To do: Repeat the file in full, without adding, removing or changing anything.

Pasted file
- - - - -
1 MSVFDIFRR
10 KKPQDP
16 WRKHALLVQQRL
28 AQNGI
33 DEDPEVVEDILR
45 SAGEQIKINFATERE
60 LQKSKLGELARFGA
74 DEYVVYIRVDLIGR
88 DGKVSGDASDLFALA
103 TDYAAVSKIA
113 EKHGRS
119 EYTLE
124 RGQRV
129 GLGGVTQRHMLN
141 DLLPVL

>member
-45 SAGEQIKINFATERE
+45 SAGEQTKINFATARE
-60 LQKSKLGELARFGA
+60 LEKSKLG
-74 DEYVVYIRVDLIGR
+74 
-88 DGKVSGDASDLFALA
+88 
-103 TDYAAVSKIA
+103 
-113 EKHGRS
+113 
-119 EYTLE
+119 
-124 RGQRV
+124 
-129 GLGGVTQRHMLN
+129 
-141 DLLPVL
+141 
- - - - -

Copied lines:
1 MSVFDIFRR
10 KKPQDP
16 WRKHALLVQQRL
28 AQNGI
33 DEDPEVVEDILR
45 SAGEQIKINFATERE
60 LQKSKLGELARFGA
74 DEYVVYIRVDLIGR
88 DGKVSGDASDLFALA
103 TDYAAVSKIA
113 EKHGRS
119 EYTLE
124 RGQRV
129 GLGGVTQRHMLN
141 DLLPVL

>member
-45 SAGEQIKINFATERE
+45 SAGEQTKINFATARE
-60 LQKSKLGELARFGA
+60 LEKSKLG
-74 DEYVVYIRVDLIGR
+74 
-88 DGKVSGDASDLFALA
+88 
-103 TDYAAVSKIA
+103 
-113 EKHGRS
+113 
-119 EYTLE
+119 
-124 RGQRV
+124 
-129 GLGGVTQRHMLN
+129 
-141 DLLPVL
+141 